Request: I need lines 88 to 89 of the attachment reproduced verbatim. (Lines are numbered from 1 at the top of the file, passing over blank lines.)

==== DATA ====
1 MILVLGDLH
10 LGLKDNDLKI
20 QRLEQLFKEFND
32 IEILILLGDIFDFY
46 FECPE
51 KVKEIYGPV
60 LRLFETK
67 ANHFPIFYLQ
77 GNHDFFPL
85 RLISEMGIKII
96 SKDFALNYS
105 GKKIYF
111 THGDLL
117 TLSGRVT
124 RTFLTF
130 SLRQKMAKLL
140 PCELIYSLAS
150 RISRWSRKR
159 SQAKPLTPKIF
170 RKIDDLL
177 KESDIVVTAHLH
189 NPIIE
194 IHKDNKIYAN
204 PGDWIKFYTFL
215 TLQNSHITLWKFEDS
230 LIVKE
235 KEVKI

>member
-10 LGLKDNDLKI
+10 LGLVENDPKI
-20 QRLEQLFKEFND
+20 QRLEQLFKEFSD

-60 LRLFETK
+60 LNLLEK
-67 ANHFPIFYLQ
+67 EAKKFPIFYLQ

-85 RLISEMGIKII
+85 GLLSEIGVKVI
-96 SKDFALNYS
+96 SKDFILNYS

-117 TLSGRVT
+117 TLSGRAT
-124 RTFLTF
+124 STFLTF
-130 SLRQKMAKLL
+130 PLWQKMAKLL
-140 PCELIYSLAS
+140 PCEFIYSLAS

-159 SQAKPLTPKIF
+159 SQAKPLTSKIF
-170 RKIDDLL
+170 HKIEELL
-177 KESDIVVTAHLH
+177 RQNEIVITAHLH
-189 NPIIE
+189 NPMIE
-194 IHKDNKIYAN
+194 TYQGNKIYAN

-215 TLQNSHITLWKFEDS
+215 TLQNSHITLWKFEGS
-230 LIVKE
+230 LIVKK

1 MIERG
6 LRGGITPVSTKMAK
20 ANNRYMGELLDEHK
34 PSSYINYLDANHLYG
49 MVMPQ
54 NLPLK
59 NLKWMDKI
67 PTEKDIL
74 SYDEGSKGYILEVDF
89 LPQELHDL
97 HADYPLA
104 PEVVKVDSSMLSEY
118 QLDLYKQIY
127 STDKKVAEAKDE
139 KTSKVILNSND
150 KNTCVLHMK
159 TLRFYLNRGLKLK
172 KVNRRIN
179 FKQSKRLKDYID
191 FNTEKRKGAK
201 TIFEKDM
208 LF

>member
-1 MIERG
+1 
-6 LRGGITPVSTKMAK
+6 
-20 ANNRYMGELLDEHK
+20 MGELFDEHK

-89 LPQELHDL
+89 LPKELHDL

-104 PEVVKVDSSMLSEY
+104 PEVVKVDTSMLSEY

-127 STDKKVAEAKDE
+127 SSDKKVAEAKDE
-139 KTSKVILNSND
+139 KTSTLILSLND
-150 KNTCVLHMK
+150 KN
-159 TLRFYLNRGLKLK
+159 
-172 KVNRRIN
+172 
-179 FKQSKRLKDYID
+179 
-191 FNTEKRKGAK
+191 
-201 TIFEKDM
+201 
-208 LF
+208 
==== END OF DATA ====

-6 LRGGITPVSTKMAK
+6 